• Avoid styling your hair in ways that stress it/add to damage. For example, wearing the same pony tail day after day, especially if you’re just using a regular rubber and to pull back your hair. Vary your style to decrease the pulling on your hair and be sure to use hair friendly styling items like fabric hair ties.

3. Help your hair grow back

A good diet is always the best way to improve your hair’s growth. It works much better than adding in additional supplements. If you do want to add a supplement, Biotin is a water soluble vitamin that has been found to speed hair growth. You’ll get a lot of Biotin if you’re continuing your prenatal vitamins, which you’ll want to do if you are nursing. You also might want to consider a hair and nail vitamin, but I would discuss this with your doctor first.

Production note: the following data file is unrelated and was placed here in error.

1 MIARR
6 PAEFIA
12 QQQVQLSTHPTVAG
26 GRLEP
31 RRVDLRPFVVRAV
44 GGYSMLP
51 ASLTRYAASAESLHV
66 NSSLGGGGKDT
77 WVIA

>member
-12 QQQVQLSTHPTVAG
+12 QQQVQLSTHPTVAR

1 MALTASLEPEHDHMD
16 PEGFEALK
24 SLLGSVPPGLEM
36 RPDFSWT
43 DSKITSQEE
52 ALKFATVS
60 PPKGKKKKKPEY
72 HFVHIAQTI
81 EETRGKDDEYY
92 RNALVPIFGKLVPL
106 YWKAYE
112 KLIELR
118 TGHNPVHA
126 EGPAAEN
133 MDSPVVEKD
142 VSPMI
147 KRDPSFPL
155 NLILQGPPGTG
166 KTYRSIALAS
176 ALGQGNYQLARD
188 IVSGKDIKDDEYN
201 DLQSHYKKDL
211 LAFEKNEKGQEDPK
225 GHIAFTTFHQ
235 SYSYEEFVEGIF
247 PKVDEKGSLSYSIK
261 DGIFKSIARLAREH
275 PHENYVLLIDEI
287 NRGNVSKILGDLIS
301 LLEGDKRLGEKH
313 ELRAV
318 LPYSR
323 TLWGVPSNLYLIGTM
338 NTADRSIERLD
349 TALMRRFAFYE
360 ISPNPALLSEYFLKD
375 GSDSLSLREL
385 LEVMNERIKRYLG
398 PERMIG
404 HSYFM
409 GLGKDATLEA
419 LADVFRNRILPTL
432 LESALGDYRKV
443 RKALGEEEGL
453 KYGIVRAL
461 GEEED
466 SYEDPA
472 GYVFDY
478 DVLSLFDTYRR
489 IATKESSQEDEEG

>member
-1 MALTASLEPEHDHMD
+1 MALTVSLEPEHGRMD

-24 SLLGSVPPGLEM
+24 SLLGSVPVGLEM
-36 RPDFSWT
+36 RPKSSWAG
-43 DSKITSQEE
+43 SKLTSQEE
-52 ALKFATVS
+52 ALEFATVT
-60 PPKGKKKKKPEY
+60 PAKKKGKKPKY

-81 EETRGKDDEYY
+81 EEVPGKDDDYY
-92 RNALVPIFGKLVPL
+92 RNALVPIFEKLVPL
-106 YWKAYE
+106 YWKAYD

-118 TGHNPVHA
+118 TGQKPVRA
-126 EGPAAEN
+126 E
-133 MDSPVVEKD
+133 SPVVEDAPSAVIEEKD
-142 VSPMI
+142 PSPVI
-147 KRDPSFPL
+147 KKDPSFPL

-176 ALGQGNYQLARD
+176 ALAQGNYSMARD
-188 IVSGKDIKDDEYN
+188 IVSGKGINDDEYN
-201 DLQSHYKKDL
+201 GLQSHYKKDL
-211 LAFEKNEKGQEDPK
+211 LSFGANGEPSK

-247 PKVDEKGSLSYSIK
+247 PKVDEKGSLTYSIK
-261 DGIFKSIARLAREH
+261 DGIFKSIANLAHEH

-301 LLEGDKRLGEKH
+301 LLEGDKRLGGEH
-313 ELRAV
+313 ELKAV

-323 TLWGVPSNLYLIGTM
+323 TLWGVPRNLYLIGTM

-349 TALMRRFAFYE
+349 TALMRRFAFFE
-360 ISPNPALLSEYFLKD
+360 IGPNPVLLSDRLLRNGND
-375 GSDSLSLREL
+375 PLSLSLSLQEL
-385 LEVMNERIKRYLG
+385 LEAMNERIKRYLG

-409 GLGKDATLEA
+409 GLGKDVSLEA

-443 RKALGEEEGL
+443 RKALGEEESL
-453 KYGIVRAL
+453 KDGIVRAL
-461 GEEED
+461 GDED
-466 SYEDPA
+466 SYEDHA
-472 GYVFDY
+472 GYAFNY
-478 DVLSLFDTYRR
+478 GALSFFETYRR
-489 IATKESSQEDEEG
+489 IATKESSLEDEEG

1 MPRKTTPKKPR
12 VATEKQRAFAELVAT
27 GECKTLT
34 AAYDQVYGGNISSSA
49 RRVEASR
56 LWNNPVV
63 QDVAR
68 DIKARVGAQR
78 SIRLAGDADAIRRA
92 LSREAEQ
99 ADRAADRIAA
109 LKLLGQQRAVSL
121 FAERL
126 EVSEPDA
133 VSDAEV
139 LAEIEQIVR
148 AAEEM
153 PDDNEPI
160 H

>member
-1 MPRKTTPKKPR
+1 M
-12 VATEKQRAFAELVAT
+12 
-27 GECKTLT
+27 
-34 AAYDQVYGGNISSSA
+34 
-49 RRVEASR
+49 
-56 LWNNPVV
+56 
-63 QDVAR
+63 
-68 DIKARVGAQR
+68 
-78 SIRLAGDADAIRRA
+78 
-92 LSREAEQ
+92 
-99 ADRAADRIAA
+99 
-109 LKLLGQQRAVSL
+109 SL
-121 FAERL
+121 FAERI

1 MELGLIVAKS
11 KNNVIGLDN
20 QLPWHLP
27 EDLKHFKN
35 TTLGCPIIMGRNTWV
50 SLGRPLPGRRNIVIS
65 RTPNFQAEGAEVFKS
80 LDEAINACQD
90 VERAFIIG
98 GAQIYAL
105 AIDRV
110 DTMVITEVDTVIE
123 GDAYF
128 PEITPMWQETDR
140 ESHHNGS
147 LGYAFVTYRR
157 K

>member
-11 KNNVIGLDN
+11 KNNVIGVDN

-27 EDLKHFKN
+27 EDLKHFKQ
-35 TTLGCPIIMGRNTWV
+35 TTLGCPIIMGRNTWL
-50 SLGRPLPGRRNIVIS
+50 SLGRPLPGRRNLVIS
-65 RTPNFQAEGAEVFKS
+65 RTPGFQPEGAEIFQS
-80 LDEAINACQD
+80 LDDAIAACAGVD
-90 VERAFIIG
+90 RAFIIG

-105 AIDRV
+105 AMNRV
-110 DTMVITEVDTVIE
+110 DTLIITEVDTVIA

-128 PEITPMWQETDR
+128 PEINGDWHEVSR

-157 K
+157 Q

4. Make your thin hair feel (or look) thicker

Once your hair starts to grow back, I swear those little baby hairs seem to be small and short for forever! But, you can take advantage of them. If your hair is dark, go and get it colored. The baby hairs will take up the hair color as well and make your hair look much thicker. I have friends who did their roots done every 2-3 weeks as the baby hairs were coming in. Darkening those baby hairs as they came in made a big difference!

Other options for helping your hair look thicker include dry shampoo and volumizing products.

Guide to Skin Care while Pregnant or Nursing

Don’t forget to check out the other articles in my Pregnancy and Nursing Skin Care Guide!

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About Me